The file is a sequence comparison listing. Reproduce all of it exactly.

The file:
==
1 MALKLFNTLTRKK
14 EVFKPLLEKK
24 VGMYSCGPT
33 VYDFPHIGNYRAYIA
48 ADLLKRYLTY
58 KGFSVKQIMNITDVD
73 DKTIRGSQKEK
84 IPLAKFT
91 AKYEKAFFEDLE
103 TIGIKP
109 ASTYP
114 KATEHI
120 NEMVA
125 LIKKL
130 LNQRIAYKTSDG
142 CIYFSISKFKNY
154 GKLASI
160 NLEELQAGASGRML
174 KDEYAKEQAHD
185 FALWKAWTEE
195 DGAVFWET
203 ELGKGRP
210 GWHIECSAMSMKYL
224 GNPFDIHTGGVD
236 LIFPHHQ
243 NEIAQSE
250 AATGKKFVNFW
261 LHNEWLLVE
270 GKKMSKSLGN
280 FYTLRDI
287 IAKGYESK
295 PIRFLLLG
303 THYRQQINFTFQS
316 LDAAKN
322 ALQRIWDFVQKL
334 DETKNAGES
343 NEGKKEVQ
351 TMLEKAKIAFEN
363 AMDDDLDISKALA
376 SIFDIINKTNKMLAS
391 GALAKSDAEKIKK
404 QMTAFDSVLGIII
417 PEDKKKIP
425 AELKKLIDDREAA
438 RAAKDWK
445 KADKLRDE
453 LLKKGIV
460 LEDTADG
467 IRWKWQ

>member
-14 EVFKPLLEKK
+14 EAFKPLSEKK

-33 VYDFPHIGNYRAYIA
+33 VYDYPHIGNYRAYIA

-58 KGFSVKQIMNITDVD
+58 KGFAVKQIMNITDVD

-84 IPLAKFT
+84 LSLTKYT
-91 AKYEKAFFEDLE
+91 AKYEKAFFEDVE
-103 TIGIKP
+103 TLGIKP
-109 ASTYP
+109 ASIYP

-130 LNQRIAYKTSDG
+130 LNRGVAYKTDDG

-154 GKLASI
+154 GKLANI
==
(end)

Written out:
1 MALKLFNTLTRKK
14 EVFKPLLEKK
24 VGMYSCGPT
33 VYDFPHIGNYRAYIA
48 ADLLKRYLTY
58 KGFSVKQIMNITDVD
73 DKTIRGSQKEK
84 IPLAKFT
91 AKYEKAFFEDLE
103 TIGIKP
109 ASTYP
114 KATEHI
120 NEMVA
125 LIKKL
130 LNQRIAYKTSDG
142 CIYFSISKFKNY
154 GKLASI
160 NLEELQAGASGRML
174 KDEYAKEQAHD
185 FALWKAWTEE
195 DGAVFWET
203 ELGKGRP
210 GWHIECSAMSMKYL
224 GNPFDIHTGGVD
236 LIFPHHQ
243 NEIAQSE
250 AATGKKFVNFW
261 LHNEWLLVE
270 GKKMSKSLGN
280 FYTLRDI
287 IAKGYESK
295 PIRFLLLG
303 THYRQQINFTFQS
316 LDAAKN
322 ALQRIWDFVQKL
334 DETKNAGES
343 NEGKKEVQ
351 TMLEKAKIAFEN
363 AMDDDLDISKALA
376 SIFDIINKTNKMLAS
391 GALAKSDAEKIKK
404 QMTAFDSVLGIII
417 PEDKKKIP
425 AELKKLIDDREAA
438 RAAKDWK
445 KADKLRDE
453 LLKKGIV
460 LEDTADG
467 IRWKWQ

>member
-14 EVFKPLLEKK
+14 EAFKPLSEKK

-33 VYDFPHIGNYRAYIA
+33 VYDYPHIGNYRAYIA

-58 KGFSVKQIMNITDVD
+58 KGFAVKQIMNITDVD

-84 IPLAKFT
+84 LSLTKYT
-91 AKYEKAFFEDLE
+91 AKYEKAFFEDVE
-103 TIGIKP
+103 TLGIKP
-109 ASTYP
+109 ASIYP

-130 LNQRIAYKTSDG
+130 LNRGVAYKTDDG

-154 GKLASI
+154 GKLANI